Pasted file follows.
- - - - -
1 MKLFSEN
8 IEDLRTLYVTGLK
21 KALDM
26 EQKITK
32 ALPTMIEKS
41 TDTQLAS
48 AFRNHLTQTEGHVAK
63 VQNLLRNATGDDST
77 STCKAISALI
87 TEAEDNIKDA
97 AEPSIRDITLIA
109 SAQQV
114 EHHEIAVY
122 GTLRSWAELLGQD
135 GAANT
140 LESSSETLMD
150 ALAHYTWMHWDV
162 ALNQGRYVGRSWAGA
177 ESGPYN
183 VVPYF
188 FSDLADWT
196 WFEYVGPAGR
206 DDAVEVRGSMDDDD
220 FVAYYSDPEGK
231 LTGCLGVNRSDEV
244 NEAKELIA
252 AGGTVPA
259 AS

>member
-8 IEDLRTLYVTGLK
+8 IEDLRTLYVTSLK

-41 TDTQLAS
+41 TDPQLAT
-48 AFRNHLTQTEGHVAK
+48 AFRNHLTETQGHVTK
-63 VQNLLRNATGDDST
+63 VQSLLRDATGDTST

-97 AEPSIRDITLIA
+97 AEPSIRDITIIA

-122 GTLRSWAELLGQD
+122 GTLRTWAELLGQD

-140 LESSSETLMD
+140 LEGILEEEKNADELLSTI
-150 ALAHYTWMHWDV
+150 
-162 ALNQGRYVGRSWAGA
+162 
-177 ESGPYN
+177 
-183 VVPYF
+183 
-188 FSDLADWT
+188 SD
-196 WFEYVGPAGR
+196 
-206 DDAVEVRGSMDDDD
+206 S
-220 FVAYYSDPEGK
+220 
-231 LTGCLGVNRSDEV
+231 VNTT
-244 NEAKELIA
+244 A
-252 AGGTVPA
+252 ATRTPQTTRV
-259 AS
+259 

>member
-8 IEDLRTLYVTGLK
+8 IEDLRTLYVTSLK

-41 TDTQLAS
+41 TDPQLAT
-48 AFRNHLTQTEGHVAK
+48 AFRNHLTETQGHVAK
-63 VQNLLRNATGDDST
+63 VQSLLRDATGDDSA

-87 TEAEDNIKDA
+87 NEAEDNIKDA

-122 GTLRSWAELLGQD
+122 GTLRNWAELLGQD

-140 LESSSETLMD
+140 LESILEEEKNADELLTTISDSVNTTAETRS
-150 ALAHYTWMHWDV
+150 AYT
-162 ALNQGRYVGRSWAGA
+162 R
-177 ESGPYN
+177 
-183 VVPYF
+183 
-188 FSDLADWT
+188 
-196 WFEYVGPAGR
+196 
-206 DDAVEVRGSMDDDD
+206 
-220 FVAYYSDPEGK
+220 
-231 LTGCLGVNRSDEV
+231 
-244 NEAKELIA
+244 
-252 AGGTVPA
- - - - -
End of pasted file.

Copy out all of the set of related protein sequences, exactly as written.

1 MKLFSEN
8 IEDLRTLYVTGLK
21 KALDM
26 EQKITK
32 ALPTMIEKS
41 TDTQLAS
48 AFRNHLTQTEGHVAK
63 VQNLLRNATGDDST
77 STCKAISALI
87 TEAEDNIKDA
97 AEPSIRDITLIA
109 SAQQV
114 EHHEIAVY
122 GTLRSWAELLGQD
135 GAANT
140 LESSSETLMD
150 ALAHYTWMHWDV
162 ALNQGRYVGRSWAGA
177 ESGPYN
183 VVPYF
188 FSDLADWT
196 WFEYVGPAGR
206 DDAVEVRGSMDDDD
220 FVAYYSDPEGK
231 LTGCLGVNRSDEV
244 NEAKELIA
252 AGGTVPA
259 AS

>member
-8 IEDLRTLYVTGLK
+8 IEDLRTLYVTSLK

-41 TDTQLAS
+41 TDPQLAT
-48 AFRNHLTQTEGHVAK
+48 AFRNHLTETQGHVTK
-63 VQNLLRNATGDDST
+63 VQSLLRDATGDTST

-97 AEPSIRDITLIA
+97 AEPSIRDITIIA

-122 GTLRSWAELLGQD
+122 GTLRTWAELLGQD

-140 LESSSETLMD
+140 LEGILEEEKNADELLSTI
-150 ALAHYTWMHWDV
+150 
-162 ALNQGRYVGRSWAGA
+162 
-177 ESGPYN
+177 
-183 VVPYF
+183 
-188 FSDLADWT
+188 SD
-196 WFEYVGPAGR
+196 
-206 DDAVEVRGSMDDDD
+206 S
-220 FVAYYSDPEGK
+220 
-231 LTGCLGVNRSDEV
+231 VNTT
-244 NEAKELIA
+244 A
-252 AGGTVPA
+252 ATRTPQTTRV
-259 AS
+259 

>member
-8 IEDLRTLYVTGLK
+8 IEDLRTLYVTSLK

-41 TDTQLAS
+41 TDPQLAT
-48 AFRNHLTQTEGHVAK
+48 AFRNHLTETQGHVAK
-63 VQNLLRNATGDDST
+63 VQSLLRDATGDDSA

-87 TEAEDNIKDA
+87 NEAEDNIKDA

-122 GTLRSWAELLGQD
+122 GTLRNWAELLGQD

-140 LESSSETLMD
+140 LESILEEEKNADELLTTISDSVNTTAETRS
-150 ALAHYTWMHWDV
+150 AYT
-162 ALNQGRYVGRSWAGA
+162 R
-177 ESGPYN
+177 
-183 VVPYF
+183 
-188 FSDLADWT
+188 
-196 WFEYVGPAGR
+196 
-206 DDAVEVRGSMDDDD
+206 
-220 FVAYYSDPEGK
+220 
-231 LTGCLGVNRSDEV
+231 
-244 NEAKELIA
+244 
-252 AGGTVPA